There are very strong reasons to discount the re-opening campaign which keep increasing as time goes on. When Kiwirail closed the line in 2012 it was in the certain knowledge that there was an ongoing heavy maintenance burden for the line. Year upon year since the line first was opened, there have been a constant procession of slips and washouts in the hilly sections, most notably the Wharerata Hills, which is where the most significant damage that closed the line in 2012 took place. But there are many other problem areas, such as at Waikokopu, Muriwai, Blacks Beach, Opoutama, the Kopuawhara Valley, Esk Valley and others. Once the traffic volume on the line fell significantly, as it did from the 1970s with deregulation of intercity freight transport resulting in greater competition from trucking, its future was always going to be in doubt, a similar fate having befallen numerous other significant rail corridors around NZ. So in the last 40 years of operation, the continued operation of the Gisborne Line became increasingly precarious, and closure was considered multiple times, for example in 1988. By the time that Ontrack took over the country’s railway network back into state ownership in 2003, it was considered that the Napier Gisborne Line only needed to be maintained in good enough condition to operate one public freight train per week, a traffic flow that would be insufficient to meet maintenance costs.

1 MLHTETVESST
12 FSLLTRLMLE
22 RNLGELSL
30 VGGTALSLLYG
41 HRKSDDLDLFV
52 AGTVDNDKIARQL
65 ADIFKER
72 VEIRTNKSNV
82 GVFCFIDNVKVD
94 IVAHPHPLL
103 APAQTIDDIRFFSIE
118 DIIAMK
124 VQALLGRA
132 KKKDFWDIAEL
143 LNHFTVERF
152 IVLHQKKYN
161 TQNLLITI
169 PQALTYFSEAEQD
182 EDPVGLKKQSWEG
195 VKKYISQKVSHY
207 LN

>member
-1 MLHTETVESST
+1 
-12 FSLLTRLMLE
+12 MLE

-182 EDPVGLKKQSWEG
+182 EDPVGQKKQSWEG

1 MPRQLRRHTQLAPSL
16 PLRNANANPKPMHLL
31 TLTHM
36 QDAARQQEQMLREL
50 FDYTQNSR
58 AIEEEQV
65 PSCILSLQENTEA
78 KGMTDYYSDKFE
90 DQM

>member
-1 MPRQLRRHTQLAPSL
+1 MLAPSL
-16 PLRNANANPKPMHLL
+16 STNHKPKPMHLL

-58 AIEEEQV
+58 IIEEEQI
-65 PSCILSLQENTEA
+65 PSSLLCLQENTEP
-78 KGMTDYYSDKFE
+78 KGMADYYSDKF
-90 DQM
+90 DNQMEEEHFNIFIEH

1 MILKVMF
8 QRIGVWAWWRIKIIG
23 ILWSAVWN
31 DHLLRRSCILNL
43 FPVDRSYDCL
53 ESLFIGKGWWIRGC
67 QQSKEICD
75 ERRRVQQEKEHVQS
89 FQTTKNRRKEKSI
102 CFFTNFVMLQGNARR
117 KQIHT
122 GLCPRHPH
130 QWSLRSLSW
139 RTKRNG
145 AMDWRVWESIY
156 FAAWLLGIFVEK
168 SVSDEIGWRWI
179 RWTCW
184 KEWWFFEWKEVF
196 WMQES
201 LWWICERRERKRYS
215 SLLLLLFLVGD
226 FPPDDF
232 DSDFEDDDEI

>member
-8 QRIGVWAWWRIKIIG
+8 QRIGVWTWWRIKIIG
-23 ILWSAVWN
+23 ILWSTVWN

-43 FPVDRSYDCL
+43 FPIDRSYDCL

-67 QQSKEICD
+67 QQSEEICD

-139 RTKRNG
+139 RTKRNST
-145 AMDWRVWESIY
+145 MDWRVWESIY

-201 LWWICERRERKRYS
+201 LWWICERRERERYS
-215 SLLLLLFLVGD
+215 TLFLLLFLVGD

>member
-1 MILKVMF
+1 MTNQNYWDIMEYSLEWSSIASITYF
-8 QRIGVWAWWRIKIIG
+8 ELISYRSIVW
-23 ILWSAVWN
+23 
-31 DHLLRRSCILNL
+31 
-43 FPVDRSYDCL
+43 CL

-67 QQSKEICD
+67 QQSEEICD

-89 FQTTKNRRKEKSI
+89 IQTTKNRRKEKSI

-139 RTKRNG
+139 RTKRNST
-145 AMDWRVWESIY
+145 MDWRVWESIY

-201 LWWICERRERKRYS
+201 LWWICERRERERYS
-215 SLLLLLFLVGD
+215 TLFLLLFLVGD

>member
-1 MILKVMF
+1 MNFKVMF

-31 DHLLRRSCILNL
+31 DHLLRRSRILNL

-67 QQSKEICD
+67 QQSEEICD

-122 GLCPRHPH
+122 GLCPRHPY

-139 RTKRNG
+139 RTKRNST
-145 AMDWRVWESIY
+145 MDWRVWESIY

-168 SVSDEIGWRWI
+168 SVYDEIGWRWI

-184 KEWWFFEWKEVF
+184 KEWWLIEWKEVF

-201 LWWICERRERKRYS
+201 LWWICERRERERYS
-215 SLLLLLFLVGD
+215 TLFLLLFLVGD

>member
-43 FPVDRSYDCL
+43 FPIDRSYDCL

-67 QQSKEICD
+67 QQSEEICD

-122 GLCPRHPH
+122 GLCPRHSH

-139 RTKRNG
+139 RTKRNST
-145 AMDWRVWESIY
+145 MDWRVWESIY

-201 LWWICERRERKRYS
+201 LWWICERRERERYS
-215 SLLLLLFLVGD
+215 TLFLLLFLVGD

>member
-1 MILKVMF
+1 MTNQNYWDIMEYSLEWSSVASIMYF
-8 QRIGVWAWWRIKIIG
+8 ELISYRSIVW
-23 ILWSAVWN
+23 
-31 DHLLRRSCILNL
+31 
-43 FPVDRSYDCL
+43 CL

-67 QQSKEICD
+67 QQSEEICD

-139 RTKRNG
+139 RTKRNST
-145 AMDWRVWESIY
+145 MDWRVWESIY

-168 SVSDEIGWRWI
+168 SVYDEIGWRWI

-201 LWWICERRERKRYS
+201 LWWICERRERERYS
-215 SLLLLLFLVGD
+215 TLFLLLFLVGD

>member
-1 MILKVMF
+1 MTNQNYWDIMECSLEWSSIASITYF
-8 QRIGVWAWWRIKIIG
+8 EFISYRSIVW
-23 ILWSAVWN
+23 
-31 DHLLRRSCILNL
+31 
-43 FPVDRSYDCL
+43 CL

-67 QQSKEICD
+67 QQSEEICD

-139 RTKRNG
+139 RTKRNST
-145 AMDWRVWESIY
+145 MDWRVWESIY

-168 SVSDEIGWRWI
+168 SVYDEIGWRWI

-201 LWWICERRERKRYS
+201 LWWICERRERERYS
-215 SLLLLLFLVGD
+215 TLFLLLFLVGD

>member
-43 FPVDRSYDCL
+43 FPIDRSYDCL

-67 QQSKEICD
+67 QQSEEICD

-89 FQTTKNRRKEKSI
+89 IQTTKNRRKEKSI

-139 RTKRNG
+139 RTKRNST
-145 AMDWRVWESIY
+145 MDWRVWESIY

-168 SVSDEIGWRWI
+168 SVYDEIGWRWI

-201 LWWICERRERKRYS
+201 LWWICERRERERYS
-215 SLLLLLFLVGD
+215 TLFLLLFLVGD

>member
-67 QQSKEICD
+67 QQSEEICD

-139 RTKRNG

The line’s backers have made claims that a significant freight volume is available to be carried on the railway if it were to reopen. But the vast majority of this can readily be moved coastally by sea to either Napier or Tauranga, and in fact a great deal of it already is. The Gisborne Line has no real significance to the rest of the national railway network, in terms of moving freight within New Zealand, simply because it is a long slow dogleg up the east coast of the North Island before reaching Palmerston North and a choice of destinations. For example, one type of freight that was proposed was from Gisborne to the Bay of Plenty via rail, which was a total farce as the distance by rail was approximately four times the distance by road, the rail journey effectively able to be conceptualised as involving a trip through 300 degrees of a circle. The same issue affects freight to Auckland, in that every railway journey out of Gisborne requires a southward leg of nearly 400 km before it can go north if that is where the destination is. This makes for slow trip times and long wagon turnarounds, which are significant factors with the railway network in adding extra cost. On the other hand, coastal shipping has a distinct advantage in that there are not the high maintenance costs on the Blue Highway. This factor is why Gisborne’s port has continued to present a viable alternative, further reinforced in the last few years as the land has kept slipping in the Whareratas. In 2023 the impacts of climate change on the Eastland area are being felt to an ever increasing extent. This will ensure that the constant flow of damage to the rail corridor will be maintained, and therefore the coastal shipping route will remain an attractive and economical alternative.